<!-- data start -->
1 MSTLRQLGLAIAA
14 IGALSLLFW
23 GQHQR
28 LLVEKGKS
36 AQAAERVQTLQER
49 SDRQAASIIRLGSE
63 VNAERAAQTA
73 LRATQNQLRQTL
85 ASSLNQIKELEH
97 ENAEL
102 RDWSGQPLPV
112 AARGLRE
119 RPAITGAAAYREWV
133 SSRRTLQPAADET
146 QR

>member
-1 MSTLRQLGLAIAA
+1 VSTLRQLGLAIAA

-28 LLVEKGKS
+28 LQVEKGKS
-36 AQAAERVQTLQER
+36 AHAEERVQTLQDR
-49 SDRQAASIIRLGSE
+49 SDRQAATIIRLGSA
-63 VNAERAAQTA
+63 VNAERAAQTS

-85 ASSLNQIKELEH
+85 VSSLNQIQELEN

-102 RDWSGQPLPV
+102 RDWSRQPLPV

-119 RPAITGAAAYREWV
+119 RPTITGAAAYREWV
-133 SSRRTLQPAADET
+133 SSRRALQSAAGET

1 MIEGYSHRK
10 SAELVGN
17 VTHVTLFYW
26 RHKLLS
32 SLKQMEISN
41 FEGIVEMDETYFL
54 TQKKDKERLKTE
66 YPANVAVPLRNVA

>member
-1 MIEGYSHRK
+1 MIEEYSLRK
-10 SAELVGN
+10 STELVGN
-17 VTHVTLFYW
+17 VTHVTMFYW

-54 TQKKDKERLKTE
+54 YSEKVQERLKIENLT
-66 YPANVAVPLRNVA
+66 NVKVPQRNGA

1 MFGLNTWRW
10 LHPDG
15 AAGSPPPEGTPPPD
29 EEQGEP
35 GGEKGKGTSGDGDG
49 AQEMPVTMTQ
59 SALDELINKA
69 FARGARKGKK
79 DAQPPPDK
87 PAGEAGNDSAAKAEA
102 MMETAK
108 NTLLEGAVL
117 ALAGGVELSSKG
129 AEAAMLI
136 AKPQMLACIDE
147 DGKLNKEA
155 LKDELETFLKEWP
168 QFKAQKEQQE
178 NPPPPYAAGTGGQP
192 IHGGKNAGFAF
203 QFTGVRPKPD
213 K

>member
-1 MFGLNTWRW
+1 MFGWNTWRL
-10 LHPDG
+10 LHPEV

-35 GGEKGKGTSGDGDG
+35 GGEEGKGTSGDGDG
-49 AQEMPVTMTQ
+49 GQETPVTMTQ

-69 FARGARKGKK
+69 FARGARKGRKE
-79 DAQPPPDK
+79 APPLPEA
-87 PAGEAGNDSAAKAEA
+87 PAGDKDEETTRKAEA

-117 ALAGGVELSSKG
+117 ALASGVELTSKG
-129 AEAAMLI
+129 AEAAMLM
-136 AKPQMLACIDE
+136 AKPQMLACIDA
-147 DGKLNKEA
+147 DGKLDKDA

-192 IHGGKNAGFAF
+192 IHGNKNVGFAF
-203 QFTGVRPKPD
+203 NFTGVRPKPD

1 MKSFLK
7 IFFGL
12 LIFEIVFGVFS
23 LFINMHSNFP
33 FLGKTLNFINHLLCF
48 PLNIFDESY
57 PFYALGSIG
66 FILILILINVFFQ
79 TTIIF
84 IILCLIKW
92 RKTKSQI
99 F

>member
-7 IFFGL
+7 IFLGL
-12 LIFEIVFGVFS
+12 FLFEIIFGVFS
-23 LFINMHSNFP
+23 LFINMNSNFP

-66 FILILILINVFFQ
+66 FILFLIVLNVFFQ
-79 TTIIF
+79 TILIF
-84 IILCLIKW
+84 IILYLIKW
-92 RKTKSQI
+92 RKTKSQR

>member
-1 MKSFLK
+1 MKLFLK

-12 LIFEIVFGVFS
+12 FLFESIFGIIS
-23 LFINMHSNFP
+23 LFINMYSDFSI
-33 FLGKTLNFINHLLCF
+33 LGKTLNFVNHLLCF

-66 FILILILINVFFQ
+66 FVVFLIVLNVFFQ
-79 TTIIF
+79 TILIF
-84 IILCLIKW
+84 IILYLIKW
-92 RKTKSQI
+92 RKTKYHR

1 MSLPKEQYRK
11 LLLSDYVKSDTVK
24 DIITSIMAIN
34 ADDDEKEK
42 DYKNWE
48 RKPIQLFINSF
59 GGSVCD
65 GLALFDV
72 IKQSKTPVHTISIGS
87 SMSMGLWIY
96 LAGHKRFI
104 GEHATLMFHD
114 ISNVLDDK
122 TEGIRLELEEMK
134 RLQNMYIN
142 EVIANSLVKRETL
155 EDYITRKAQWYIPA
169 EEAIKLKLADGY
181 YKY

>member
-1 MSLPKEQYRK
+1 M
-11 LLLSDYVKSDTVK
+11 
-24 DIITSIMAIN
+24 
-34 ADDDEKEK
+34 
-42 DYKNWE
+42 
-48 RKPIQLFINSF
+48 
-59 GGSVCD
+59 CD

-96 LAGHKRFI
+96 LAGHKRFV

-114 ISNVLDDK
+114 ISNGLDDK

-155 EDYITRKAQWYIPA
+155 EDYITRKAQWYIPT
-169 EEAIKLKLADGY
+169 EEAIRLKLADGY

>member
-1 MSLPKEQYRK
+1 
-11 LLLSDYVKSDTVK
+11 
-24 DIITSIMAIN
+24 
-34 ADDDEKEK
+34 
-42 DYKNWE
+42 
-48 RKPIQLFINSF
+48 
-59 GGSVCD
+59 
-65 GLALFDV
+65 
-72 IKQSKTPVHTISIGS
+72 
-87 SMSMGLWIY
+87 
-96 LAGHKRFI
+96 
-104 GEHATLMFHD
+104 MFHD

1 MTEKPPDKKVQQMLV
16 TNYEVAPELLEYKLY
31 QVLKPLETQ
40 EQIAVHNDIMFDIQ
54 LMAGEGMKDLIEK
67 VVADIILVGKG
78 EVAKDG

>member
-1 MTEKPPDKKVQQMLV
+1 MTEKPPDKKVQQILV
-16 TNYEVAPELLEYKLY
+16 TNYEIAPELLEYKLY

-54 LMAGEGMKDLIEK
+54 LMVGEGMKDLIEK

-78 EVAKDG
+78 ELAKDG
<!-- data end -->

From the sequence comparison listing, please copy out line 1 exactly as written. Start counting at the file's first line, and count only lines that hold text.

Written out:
1 MSTLRQLGLAIAA